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Vascular Expression of Integrin-Associated Protein and Thrombospondin Increase After Mechanical Injury
  1. Mansoor Sajid,
  2. Zhaoyong Hu,
  3. Huiping Guo,
  4. Husong Li,
  5. George A. Stouffer
  1. From the Thrombosis Research Section (M.S.), Baylor College of Medicine, Houston, Tex;
  2. Sealy Center for Molecular Cardiology (Z.H., H.G., H.L.), University of Texas Medical Branch, Galveston;
  3. Program in Molecular Cardiology (G.A.S.), University of North Carolina, Chapel Hill.
  1. Address correspondence to: George A. Stouffer, MD, Division of Cardiology, University of North Carolina at Chapel Hill, CB# 7075, 324 Burnett Womack Bldg, Chapel Hill, NC 27599-7075. E-mail rstouff{at}med.unc.edu
  2. Presented in abstract form at the First Conference on Arteriosclerosis, Thrombosis, and Vascular Biology, Denver, Colo, May 2000.

Abstract

Background Integrin-associated protein (IAP) is a thrombospondin (TSP)-binding, Gi protein-coupled cell surface receptor. The vascular function of IAP has not been defined, and it is not known whether TSP and IAP are expressed at the same time in injured arteries.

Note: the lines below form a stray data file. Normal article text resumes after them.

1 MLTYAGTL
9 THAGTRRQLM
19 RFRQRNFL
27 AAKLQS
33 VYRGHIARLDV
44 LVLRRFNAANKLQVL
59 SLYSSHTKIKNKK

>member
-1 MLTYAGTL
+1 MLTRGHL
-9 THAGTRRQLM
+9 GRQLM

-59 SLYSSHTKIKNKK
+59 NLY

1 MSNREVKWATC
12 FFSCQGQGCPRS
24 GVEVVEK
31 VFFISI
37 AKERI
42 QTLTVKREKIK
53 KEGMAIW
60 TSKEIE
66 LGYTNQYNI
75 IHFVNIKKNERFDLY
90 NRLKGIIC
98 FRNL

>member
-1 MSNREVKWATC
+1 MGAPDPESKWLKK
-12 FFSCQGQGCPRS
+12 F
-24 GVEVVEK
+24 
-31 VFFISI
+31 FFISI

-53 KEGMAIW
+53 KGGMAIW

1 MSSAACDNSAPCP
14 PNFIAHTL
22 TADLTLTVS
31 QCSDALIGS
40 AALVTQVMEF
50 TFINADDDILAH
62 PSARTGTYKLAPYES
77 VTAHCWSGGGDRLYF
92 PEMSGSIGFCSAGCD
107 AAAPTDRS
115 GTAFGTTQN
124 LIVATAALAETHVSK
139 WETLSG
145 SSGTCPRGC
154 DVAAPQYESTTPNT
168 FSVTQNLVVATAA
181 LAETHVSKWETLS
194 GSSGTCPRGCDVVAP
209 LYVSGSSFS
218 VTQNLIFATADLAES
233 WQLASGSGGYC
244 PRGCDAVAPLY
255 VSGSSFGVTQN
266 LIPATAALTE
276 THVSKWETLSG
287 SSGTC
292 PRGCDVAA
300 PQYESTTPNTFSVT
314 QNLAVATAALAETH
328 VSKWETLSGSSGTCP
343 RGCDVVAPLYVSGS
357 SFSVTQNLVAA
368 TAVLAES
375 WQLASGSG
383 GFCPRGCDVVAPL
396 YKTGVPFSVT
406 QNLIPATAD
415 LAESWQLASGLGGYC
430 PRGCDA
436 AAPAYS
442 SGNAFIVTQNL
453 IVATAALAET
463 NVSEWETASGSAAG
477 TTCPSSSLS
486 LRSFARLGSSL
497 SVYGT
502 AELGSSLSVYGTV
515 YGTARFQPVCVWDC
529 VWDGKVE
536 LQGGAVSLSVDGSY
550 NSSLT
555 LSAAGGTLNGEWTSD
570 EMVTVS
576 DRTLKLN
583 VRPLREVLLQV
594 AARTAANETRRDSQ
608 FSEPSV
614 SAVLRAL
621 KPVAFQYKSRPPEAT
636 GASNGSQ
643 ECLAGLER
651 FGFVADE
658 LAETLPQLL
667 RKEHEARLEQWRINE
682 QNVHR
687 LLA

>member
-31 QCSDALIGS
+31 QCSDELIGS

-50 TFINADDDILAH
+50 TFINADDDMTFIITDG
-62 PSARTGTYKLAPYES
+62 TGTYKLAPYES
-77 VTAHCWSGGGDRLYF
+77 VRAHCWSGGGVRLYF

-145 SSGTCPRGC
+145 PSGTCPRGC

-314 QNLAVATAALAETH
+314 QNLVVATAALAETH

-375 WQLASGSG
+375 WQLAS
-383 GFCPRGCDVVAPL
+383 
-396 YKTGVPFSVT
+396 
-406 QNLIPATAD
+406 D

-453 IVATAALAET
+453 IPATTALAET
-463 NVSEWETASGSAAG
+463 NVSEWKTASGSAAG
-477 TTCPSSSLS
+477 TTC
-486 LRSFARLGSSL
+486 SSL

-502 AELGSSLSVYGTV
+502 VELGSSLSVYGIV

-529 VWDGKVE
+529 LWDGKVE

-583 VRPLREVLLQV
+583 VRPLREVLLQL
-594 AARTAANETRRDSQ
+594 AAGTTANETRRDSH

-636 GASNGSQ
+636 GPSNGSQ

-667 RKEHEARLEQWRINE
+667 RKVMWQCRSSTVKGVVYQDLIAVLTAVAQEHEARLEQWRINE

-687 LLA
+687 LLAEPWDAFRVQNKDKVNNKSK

Methods Left brachial arteries of baboons were injured using balloon withdrawal technique. Arteries were harvested 1 week after injury, and immunohistochemistry and in situ hybridization were performed using standard techniques. Uninjured right brachial arteries served as a control. Proliferation studies were performed using cultured human aortic smooth muscle cells (SMC).

Results We found significant IAP expression in the media and neointima 7 days after injury using BRIC-126, an immunoglobulin (Ig) G2b monoclonal antibody that recognizes IAP with high specificity. In contrast, IAP staining in the uninjured vessel was only observed in the endothelium. Concurrent with IAP expression, TSP mRNA and protein expression in the neointima and media was enhanced 1 week after injury. In cultured SMC, activation of IAP was sufficient to elicit a proliferative response. TSP-induced proliferation was inhibited by antibodies that block TSP binding to IAP and mimicked by 4N1K, a 10-amino acid peptide derived from the IAP binding site within the carboxyl terminus of TSP.

Conclusions Vascular expression of IAP and TSP increased after mechanical injury and activation of IAP elicited a proliferative response in cultured SMC. These findings support the hypothesis that IAP participates in vascular healing responses.

Keywords
  • thrombospondin
  • receptors
  • vitronectin
  • extracellular matrix
  • angioplasty
  • muscle
  • smooth

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